Commentary: Nothing Lasts Forever . . .

Titan Missile. Image – – Wikimedia/Mike McBey

Let’s take a roundabout journey.  Trust me, I do have a point.

Sadly, in this world nothing lasts forever: Saturday morning cartoons, American Bandstand, Tab soda (OK, in the latter case, that was a good thing).  Change is the only constant in the universe, and it’s mightily annoying.

I recently listened to a podcast where a “guest” said the most extraordinary thing: the U.S. should have never left the Intermediate-range Nuclear Forces (INF) and Anti-Ballistic Missile (ABM) treaties.  I was shocked.  Could he be serious?  “Those treaties guaranteed peace in our time and eliminated the threat of nuclear war,” said the invitee’s booming voice (yes, I am paraphrasing, but you get the gist).  Peace?!  Forever?  How absolutely intriguing.

But then I thought, “Wait, don’t things always change?”

Agreements become outdated, even pointless, like the Washington Naval Treaty.  After the War to End All Wars, the “big brains” got together and thought of a way to avoid another one (spoiler, it didn’t work).  Their brilliant idea – the Washington Naval Treaty (signed in 1922).

The wily participants – the United States, the United Kingdom, Japan, France, and Italy – agreed to limitations on the construction of battleships, battle cruisers, and aircraft carriers.  Later, regulations were placed on submarines.  Now that will stop war!

Of course, cheating occurred throughout the treaty’s existence and by some wild estimates helped sow the seeds of another conflict.

Pish-posh and poppycock.  Just because certain parties thought the deal unfair is no reason to throw out a perfectly good piece of diplomatic work.

Some spoilsports – (cough) Italy and Japan – left the treaty in the lead-up to the “that wasn’t supposed to occur conflict” – the Second World War.  Unfortunately, reimposing this treaty after the fighting ended made little sense, since naval warfare had changed drastically and its signatories did not include the world’s newest superpower – the Soviet Union.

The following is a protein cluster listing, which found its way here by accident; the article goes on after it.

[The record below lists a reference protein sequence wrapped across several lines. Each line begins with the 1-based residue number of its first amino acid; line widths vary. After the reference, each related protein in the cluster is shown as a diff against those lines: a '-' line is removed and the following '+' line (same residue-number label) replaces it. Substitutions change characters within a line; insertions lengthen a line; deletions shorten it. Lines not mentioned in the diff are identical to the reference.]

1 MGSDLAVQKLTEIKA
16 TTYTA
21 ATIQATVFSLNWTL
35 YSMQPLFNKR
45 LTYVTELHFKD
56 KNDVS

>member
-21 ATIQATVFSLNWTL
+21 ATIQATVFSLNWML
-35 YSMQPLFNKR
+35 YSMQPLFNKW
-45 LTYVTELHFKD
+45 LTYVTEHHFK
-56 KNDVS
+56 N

The INF and ABM treaties found themselves in a similar situation after the end of the Cold War.  When the world was divided into two major camps, East and West, these treaties made sense.  The world made sense!  “We don’t have them; you don’t have them. We can’t defend against them; you can’t defend against them.  So no one has an advantage.  Mutually Assured Destruction (MAD).  Sleep soundly in your drafty bunker Ivan, while we capitalists relax in air-conditioned ones.”  Then, China joined the party and spoiled everything.

China wouldn’t play by the established rules.  Beijing had become the world’s leading producer of tactical- and medium-range ballistic missiles and it wasn’t going to give them up.  “Those are your treaties, not ours!”

To make matters worse, other countries decided to purchase or build their own ballistic missiles, some with the range to hit Russia and the United States.  The gall!  No one wanted to talk about MAD, global stability, or the past hard work of gray-haired diplomats.

So, the INF and ABM treaties faded into the night, along with backyard doomsday bunkers, American Bandstand and ice-cold Tab soda.  Maybe the world was safer under the old international order.  We may never truly know.  Times change.  Anyone want a Zima?